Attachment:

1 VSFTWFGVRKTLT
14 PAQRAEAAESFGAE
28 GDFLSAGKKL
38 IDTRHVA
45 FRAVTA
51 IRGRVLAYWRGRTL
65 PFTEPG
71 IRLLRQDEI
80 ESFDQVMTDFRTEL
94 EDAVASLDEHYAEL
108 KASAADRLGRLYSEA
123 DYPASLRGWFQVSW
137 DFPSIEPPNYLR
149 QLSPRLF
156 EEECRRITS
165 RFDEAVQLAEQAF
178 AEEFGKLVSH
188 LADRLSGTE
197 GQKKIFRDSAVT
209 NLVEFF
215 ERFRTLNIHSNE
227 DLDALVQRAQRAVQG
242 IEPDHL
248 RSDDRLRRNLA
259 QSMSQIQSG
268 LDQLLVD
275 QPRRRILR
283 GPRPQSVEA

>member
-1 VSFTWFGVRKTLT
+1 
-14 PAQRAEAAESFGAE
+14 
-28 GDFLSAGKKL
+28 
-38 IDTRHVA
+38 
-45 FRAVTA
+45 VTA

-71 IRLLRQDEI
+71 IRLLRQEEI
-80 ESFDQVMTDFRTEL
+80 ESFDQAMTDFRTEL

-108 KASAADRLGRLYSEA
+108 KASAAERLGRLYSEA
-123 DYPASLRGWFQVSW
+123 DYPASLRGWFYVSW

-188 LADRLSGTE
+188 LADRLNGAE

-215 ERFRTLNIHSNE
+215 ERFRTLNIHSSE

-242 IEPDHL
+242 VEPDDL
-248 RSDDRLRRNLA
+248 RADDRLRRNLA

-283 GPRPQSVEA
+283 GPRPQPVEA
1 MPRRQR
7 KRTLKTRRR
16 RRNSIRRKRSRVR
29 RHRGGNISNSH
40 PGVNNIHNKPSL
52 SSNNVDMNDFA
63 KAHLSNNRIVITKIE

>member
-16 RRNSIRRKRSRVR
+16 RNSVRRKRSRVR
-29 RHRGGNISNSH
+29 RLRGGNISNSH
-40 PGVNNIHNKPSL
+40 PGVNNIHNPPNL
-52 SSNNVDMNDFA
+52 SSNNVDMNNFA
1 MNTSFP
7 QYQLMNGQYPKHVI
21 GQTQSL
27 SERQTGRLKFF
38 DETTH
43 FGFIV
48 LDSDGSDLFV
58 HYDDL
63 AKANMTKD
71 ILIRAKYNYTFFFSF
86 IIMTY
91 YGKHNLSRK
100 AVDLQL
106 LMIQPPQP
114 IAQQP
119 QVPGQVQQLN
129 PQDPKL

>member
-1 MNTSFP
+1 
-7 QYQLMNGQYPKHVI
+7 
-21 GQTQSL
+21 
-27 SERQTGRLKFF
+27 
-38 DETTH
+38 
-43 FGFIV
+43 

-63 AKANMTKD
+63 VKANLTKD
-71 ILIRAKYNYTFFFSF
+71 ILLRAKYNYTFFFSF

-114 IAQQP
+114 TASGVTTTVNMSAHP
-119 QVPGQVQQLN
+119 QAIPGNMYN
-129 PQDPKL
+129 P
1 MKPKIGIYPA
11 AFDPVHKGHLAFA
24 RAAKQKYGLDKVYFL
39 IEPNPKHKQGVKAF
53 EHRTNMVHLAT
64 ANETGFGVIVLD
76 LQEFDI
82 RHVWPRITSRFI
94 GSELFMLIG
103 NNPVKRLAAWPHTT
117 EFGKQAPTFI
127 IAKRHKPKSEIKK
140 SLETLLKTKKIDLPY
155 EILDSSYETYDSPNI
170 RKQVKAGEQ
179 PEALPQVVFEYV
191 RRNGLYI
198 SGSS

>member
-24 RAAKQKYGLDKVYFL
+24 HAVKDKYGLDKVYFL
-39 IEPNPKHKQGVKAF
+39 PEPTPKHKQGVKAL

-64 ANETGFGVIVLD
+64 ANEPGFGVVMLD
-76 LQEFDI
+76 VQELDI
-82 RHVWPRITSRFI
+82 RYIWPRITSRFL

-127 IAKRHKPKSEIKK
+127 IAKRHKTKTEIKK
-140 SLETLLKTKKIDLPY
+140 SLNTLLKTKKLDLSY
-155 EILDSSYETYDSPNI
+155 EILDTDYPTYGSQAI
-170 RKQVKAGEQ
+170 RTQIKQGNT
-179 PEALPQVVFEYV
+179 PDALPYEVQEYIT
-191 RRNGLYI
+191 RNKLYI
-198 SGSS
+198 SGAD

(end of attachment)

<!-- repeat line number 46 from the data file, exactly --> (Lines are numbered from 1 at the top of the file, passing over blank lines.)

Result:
-123 DYPASLRGWFQVSW